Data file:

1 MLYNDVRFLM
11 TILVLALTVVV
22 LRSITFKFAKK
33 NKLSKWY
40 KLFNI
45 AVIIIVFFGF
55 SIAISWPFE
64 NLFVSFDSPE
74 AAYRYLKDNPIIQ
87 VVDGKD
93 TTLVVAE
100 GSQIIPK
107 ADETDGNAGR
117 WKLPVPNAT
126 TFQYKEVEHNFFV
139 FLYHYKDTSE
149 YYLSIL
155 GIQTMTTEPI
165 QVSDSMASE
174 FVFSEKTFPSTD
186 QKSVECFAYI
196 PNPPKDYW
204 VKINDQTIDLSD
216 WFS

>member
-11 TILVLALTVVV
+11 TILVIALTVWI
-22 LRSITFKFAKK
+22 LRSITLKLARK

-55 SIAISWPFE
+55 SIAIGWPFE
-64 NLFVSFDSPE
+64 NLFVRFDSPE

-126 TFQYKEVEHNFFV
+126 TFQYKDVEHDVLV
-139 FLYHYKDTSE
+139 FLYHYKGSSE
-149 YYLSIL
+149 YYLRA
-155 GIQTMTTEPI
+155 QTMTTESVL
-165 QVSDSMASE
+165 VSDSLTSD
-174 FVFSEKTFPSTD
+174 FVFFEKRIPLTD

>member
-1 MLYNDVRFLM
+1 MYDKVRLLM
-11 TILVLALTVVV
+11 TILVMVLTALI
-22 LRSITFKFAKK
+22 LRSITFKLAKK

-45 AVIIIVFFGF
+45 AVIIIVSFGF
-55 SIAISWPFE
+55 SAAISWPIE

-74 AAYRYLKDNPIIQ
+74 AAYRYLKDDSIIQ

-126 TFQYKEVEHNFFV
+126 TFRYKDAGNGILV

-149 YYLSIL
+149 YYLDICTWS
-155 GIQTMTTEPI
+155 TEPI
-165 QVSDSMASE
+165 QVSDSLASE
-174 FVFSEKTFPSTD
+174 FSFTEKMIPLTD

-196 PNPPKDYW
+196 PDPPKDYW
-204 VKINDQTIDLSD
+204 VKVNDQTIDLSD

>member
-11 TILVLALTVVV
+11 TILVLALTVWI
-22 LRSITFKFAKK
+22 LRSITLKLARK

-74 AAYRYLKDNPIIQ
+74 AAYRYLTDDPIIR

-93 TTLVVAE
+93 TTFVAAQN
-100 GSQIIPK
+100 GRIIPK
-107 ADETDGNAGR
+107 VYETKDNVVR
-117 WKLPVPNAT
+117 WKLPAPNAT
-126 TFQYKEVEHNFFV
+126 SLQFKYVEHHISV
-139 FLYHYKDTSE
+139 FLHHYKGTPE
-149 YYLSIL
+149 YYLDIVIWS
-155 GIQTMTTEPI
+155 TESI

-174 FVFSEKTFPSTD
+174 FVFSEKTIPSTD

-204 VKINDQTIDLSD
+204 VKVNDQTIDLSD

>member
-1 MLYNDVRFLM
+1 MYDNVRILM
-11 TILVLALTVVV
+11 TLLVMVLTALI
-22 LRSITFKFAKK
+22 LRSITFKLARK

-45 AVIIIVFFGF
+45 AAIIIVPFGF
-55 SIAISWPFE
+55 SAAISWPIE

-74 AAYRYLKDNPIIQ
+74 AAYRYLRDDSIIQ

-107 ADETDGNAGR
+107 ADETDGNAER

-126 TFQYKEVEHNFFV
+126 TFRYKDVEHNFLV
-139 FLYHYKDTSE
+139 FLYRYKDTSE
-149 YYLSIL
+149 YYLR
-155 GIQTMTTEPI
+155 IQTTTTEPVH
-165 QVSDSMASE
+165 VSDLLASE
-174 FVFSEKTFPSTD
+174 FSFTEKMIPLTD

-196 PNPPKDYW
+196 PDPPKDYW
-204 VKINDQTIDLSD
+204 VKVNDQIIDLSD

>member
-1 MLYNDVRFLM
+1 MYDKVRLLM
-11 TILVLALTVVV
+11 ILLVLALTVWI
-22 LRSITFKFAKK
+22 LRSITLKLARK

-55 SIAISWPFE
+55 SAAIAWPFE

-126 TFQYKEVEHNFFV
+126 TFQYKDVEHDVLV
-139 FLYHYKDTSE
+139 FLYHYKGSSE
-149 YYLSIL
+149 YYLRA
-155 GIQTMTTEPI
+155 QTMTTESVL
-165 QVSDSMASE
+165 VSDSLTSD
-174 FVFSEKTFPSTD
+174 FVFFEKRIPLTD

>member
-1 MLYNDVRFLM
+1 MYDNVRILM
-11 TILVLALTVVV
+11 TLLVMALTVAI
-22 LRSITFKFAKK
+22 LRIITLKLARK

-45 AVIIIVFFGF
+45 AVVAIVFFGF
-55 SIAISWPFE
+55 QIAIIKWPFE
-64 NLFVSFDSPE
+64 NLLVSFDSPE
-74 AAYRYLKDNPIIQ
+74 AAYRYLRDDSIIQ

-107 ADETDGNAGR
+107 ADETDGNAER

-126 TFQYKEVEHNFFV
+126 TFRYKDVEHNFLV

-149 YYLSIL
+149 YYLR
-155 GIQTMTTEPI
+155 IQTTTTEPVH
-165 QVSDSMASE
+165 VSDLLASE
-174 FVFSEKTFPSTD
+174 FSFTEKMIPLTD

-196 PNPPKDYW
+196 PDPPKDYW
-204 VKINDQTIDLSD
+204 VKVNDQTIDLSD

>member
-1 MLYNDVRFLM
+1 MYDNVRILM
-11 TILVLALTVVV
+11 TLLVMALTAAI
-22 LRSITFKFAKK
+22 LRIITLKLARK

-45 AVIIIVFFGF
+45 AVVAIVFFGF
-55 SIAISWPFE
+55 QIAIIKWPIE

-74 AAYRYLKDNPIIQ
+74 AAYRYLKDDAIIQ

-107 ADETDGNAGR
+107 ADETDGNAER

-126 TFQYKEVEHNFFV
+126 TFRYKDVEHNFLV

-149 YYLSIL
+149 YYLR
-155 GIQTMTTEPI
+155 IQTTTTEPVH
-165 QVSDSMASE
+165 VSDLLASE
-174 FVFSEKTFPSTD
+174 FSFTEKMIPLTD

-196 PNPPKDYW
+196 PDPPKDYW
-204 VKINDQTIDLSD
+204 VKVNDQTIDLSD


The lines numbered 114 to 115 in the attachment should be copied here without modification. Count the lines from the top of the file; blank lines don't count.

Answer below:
+107 ADETDGNAER

-126 TFQYKEVEHNFFV